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Shortcut: High School Grades as a Signal of Human Capital

  • Shazia Rafiullah Miller
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    This paper uses the High School and Beyond data on the sophomore cohort to examine the effects of high school grades on long-term earnings. It finds that high school grades do have a strong and significant effect on earnings nine years after high school for both men and women, those with and without bachelor's degrees, and controlling for race/ethnicity, SES, region of the country, and whether the high school is public or private. It also confirms other findings of no or negative short-term effects of high school grades on earnings. It argues that employers could use high school graduates' grades to identify potential employees with higher productivity as evidenced by these future higher earnings.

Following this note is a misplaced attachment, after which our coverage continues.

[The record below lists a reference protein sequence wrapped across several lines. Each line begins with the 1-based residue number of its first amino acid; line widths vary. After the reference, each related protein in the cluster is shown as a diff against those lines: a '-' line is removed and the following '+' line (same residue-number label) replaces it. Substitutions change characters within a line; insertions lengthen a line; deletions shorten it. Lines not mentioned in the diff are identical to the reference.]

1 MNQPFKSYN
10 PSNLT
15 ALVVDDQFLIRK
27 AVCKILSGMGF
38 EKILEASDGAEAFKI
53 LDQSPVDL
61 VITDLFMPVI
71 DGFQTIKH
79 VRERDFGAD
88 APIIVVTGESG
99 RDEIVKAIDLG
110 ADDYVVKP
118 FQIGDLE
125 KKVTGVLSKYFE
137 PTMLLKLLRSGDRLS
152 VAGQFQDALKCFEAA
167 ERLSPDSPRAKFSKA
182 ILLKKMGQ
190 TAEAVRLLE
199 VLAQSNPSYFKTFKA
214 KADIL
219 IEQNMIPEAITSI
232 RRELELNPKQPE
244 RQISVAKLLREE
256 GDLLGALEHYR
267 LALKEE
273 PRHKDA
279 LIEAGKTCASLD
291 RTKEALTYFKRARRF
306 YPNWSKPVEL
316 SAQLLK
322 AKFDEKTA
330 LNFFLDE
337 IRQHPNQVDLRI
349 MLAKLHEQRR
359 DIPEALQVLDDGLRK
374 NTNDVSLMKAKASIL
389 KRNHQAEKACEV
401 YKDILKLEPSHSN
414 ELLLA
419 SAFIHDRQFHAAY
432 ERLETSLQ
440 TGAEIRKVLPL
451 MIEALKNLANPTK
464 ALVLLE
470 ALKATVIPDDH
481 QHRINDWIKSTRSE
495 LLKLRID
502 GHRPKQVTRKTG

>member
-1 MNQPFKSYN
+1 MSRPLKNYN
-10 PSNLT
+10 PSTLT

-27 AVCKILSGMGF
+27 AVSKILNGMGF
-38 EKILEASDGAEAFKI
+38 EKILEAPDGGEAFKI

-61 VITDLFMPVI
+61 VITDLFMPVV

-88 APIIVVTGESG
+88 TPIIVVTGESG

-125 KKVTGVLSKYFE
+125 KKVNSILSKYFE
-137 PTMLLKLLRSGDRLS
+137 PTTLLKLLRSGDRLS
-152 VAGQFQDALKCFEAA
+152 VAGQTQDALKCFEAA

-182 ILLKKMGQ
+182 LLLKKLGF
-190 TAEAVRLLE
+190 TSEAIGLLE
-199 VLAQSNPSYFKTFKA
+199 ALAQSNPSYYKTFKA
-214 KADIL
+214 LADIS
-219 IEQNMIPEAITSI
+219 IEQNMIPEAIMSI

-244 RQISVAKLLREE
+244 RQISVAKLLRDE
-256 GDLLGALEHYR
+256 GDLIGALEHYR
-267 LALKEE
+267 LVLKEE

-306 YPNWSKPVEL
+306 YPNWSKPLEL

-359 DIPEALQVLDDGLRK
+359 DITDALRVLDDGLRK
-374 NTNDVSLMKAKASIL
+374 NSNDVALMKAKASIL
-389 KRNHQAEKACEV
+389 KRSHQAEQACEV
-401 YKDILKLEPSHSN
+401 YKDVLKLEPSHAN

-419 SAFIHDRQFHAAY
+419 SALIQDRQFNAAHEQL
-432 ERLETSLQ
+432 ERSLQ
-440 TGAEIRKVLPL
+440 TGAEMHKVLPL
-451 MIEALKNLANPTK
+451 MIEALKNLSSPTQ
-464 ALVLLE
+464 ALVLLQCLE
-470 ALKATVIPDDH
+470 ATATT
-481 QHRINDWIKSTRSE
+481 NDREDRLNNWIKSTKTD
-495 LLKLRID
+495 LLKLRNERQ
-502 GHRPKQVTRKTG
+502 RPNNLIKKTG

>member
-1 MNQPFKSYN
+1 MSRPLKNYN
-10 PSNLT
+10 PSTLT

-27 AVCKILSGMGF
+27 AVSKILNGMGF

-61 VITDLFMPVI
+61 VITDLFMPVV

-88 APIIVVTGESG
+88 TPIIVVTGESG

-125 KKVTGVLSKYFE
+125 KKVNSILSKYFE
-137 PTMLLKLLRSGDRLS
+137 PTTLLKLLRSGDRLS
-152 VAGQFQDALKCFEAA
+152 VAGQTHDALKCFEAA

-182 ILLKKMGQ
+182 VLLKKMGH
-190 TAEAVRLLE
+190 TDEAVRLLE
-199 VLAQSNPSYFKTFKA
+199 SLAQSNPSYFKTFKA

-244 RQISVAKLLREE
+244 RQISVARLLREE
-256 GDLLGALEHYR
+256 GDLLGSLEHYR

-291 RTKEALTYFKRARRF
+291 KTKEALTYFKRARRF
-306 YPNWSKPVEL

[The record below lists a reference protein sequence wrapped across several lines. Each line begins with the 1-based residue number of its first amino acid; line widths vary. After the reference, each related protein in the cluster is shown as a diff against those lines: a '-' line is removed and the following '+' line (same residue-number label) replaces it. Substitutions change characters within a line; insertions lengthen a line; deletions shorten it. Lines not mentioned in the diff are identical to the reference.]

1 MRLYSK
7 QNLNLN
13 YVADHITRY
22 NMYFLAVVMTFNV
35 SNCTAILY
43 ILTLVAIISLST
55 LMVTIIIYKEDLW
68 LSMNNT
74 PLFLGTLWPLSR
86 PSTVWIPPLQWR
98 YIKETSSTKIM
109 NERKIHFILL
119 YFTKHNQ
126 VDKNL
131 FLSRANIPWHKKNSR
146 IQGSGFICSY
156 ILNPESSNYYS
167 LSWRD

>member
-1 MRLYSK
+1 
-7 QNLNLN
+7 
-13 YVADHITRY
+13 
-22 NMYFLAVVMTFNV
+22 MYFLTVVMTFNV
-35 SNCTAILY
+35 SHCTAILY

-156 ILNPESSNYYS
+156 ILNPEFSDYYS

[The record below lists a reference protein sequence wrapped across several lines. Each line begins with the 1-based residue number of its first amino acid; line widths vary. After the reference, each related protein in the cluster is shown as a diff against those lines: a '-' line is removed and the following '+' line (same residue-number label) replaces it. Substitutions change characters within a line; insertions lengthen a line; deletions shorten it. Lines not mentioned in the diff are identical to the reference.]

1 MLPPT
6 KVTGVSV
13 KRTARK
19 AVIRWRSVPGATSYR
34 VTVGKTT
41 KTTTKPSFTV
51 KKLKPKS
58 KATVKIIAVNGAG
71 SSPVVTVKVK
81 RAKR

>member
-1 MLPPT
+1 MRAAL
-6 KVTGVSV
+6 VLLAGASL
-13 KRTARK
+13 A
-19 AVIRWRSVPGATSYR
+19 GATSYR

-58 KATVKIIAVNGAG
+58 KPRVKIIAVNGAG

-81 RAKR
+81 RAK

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    Paper provided by Institute for Policy Resarch at Northwestern University in its series IPR working papers with number 97-22.

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    Handle: RePEc:wop:nwuipr:97-22
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